Wednesday, June 17, 2009
CROSBY STILLS AND NASH
First off, I would like to extend my thanks to Barbara (aka Layla) at http://laylasclassicrock.blogspot.com/ for her thoughtfulness in forwarding this CD along to me. Her blog has an incredible following as she is very passionate about her subject matter, always informative and extremely generous in her support of fellow bloggers and music lovers. Very kind gesture and much appreciated.
The familiar voices of Crosby and Nash were the ones that I first heard in the late 70's via my dad's "Crosby/Nash Live" album. Still have it, 30 + years later , worn and bearing the scars of repeated needle applications. At that time, my favorite tunes were "Immigration Man" and "Deja Vu", which led me to discover the missing member of the "law firm", Stephen Stills. When a neighbor taped "4 Way Street" for me, I was hooked.
"Demos" at first glance presents songs that, for the most part, even the casual fan would know well.
With three exceptions, each selection is presented solely by it's writer. Arrangements are loose, with Crosby turning in very rich, soulful performances of "Almost Cut My Hair" and "Deja Vu", his 12 string filling the empty spaces perfectly. I would nominate the former tune as the stand out track, besting the official version by a mile. Less really can be more. "Long Time Gone" is radically different in feel and tempo, bearing only slight resemblance to how it appeared on the first CSN record.
Crosby's contributions were always the least conventional, bringing a more adventurous approach to the table. Despite the personal battles he would later wage, his intelligence and talent have always earned the respect of his peers. Just ask Graham Nash.
David Crosby - Guinevere
Nash offers his own brand of melodic pop. "Be Yourself" and "Chicago" are definite highlights. The trio combine their voices once here to lift his "Marakesh Express", which leads off this collection and holds up as a dynamite, catchy tune. Even without harmonic assistance, his work catches your ear instantly. I have always counted those distinctive high harmonies as his secret weapon, though he was fairly decent writer and multi-instrumentalist. Nash seems to be the one who was most grounded during the tumultuous periods that the group has endured over the years, including times of estrangement from Stephen Stills.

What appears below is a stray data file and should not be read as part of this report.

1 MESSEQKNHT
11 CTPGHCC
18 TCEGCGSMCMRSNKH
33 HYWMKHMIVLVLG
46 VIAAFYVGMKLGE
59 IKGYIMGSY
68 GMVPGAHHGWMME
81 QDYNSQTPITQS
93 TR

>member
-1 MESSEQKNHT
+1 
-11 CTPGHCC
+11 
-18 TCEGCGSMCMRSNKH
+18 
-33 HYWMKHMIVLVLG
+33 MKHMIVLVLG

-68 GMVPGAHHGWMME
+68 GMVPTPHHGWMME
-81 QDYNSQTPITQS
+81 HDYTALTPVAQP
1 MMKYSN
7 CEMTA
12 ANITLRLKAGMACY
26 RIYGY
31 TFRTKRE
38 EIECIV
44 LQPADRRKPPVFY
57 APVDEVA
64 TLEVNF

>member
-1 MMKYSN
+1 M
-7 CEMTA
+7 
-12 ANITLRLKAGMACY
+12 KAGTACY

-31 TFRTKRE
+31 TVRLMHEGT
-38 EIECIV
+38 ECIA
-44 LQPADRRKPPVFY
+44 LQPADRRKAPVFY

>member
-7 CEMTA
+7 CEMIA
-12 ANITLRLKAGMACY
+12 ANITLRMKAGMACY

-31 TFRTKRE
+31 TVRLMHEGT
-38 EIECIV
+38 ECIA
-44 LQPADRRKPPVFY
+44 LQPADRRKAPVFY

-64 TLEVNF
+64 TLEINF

Dubbed early on as "Captain Manyhands", Stills was a virtual one man band on the initial CSN recordings. Possessing amazing dexterity on guitar, bass, keys and just about anything with strings, he tops his creations with dynamic, bluesy vocals. "Love the One You're With" provided him with a massive solo hit and is included here with an abbreviated "You Don't Have to Cry". "My Love is a Gentle Thing" is the least known gem and really should have been worked on a bit more (by the group) as the melody is uniformly excellent. Sitting in the director's chair has always worked well for Stills as he has been the driving force behind some of CSN's finest moments.
Check out his work with Manassas. Phenomenal stylistic range and work that puts him on a level of excellence. One of my favorite musicians.
"CSN Demos" is worthwhile for delivering absolutely different renderings of classics, mixed with a few that you may not have heard before. You will gain a new appreciation for the fully realized talents of each member.
Their 40th anniversary tour is currently taking them across the US and Europe. Currently, an album of covers is under construction, with Rick Rubin in the producer's chair.